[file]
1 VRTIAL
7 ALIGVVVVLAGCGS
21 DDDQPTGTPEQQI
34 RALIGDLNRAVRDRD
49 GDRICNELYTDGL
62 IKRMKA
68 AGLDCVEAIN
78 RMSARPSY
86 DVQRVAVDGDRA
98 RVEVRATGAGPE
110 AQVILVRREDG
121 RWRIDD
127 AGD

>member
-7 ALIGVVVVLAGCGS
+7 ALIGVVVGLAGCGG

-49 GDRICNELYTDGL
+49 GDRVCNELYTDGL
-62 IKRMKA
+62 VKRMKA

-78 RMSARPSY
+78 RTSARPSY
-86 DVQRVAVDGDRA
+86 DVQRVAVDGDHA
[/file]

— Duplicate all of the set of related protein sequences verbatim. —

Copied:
1 VRTIAL
7 ALIGVVVVLAGCGS
21 DDDQPTGTPEQQI
34 RALIGDLNRAVRDRD
49 GDRICNELYTDGL
62 IKRMKA
68 AGLDCVEAIN
78 RMSARPSY
86 DVQRVAVDGDRA
98 RVEVRATGAGPE
110 AQVILVRREDG
121 RWRIDD
127 AGD

>member
-7 ALIGVVVVLAGCGS
+7 ALIGVVVGLAGCGG

-49 GDRICNELYTDGL
+49 GDRVCNELYTDGL
-62 IKRMKA
+62 VKRMKA

-78 RMSARPSY
+78 RTSARPSY
-86 DVQRVAVDGDRA
+86 DVQRVAVDGDHA